My neighbor Brian Crawford sidled up to me at the Oak Park Farmers’ Market this past weekend. As though communicating something strictly on the DL, he said, “You should try the pickled okra at that stand over there,” motioning to a booth on the market’s northwest quadrant.
I went over and chatted with two vendors at the Elegant Vegan, who were offering a pleasant pate (classic recipe, with mushrooms subbing for meat) and Piquantly Pickled Okra, which presented the seed pod in a lightly sour liquid. I sampled one and was impressed that the vegetable retained a lot of texture and flavor despite the spiciness of the pickling solution, which was punched up with peppercorns and garlic.
Pickling is an excellent way to render edible a vegetable like okra that can be a little gummy on its own. In the Piquantly Pickled Okra, the mucilaginousness of the okra is balanced by the piquancy, and I could easily see eating this as a side with cheese or hardboiled eggs…but that actually wasn’t my immediate dining plan for the jar of okra that I bought from Elegant Vegan.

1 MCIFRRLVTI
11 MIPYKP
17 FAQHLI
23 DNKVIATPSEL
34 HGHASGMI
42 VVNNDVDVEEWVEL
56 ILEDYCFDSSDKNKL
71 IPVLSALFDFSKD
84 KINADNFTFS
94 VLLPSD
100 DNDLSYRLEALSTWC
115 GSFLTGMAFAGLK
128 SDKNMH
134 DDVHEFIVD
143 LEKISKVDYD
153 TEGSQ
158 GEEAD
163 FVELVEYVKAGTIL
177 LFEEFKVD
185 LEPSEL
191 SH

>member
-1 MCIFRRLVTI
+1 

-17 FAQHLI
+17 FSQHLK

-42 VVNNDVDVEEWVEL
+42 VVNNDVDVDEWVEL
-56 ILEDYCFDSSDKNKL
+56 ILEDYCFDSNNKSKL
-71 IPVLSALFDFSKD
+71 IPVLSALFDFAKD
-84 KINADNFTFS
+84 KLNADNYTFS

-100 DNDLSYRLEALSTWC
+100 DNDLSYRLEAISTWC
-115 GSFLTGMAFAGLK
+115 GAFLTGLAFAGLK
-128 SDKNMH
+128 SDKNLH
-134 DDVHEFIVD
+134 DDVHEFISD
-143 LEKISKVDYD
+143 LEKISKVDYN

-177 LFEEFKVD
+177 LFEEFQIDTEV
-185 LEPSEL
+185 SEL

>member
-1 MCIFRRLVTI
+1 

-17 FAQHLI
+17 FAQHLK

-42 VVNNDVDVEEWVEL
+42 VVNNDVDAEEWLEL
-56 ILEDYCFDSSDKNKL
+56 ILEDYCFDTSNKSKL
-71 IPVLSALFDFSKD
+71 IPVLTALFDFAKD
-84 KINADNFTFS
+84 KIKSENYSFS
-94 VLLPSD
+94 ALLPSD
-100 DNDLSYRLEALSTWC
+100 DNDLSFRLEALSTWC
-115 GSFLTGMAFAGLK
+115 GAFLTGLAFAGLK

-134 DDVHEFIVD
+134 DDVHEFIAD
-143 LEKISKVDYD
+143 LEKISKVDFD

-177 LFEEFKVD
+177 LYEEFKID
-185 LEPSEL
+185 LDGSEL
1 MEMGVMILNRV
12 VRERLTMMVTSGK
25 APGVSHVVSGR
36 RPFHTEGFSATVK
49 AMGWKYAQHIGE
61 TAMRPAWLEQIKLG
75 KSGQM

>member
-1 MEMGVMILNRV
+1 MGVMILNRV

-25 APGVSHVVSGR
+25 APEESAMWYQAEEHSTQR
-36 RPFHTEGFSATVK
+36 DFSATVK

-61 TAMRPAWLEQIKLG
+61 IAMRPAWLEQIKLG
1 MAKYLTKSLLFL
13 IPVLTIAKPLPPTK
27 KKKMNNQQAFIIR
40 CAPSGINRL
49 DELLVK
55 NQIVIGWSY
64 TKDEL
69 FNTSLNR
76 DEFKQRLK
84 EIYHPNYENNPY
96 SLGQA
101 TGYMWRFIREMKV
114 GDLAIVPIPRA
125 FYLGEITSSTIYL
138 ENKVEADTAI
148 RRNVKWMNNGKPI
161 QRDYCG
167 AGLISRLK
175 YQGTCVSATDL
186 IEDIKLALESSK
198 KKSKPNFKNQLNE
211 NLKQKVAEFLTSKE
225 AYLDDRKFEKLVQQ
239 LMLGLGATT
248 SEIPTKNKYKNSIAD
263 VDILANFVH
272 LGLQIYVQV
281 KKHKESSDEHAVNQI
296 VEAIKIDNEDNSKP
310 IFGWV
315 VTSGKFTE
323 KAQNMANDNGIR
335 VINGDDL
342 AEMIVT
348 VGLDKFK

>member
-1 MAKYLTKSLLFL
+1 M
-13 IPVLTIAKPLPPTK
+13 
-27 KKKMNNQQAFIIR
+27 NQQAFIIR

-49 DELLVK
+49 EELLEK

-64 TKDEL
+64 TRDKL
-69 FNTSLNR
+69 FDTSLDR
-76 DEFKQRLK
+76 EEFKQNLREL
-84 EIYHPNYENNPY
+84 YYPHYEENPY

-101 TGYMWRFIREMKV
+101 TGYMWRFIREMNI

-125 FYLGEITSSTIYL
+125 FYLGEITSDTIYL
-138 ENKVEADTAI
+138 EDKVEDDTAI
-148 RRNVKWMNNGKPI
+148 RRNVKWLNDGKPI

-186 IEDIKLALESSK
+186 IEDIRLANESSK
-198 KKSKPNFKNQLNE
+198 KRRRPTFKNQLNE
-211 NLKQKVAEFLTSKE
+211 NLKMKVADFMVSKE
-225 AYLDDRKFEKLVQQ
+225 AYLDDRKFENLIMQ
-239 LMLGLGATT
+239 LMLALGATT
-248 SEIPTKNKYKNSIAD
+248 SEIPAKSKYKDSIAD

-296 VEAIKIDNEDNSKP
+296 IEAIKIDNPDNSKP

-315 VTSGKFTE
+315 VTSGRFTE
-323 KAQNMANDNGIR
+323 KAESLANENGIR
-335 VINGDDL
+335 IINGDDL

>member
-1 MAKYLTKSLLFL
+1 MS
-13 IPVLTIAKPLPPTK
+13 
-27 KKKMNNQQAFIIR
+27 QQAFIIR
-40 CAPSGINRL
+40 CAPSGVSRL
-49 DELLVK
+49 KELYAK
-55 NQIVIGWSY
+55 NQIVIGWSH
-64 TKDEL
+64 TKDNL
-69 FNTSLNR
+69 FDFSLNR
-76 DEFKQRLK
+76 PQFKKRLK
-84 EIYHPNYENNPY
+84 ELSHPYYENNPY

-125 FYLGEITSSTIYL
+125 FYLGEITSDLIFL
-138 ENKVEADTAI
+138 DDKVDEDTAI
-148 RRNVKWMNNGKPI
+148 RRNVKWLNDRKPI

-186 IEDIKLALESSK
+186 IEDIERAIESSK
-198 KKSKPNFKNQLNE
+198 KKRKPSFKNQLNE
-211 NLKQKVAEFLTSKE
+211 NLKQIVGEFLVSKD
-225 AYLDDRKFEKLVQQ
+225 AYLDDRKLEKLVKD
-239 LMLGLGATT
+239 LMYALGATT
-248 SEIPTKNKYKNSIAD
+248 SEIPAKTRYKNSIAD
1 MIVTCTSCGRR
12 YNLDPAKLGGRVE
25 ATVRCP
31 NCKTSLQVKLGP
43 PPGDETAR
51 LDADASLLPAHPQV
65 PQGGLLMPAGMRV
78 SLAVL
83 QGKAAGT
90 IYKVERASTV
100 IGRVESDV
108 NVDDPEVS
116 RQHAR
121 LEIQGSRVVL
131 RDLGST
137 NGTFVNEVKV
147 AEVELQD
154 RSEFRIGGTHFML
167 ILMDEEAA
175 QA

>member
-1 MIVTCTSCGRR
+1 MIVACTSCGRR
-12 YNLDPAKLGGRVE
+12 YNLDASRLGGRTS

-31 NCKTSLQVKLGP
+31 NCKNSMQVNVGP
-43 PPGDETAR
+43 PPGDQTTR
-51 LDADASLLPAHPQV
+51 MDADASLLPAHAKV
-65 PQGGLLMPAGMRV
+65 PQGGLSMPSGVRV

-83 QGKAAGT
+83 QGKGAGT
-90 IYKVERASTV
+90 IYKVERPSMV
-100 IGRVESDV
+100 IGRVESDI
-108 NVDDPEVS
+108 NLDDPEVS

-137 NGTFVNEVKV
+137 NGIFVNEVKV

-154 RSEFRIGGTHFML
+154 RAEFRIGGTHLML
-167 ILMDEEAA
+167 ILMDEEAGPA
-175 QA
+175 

As I purchased a jar, Olivia Chase, who was one of those working at the Elegant Vegan booth, asked me, “What are you going to eat it with?”
Abashed, I admitted, “With barbecue… pork. I think the vinegariness of the okra will balance the fat of the meat.”
Chase said, “I think that’s an excellent use for it.”
Which I think is an excellent attitude.
Jonathan Foer in his enlightened, thoughtful vegetarian narrative Eating Animals, smartly observed that when confronted by vegetarians/vegans, many carnivores/omnivores feel “cornered.” The vegetable-only agenda, some meat-eaters conclude, is a direct criticism of those who choose to eat meat, a challenge and a threat. Sometimes it surely can be, but many times it’s not, and I appreciated Chase’s equanimous, nonjudgmental acceptance of my carnivorousness.
The okra with pork spare ribs proved a well-balanced pairing.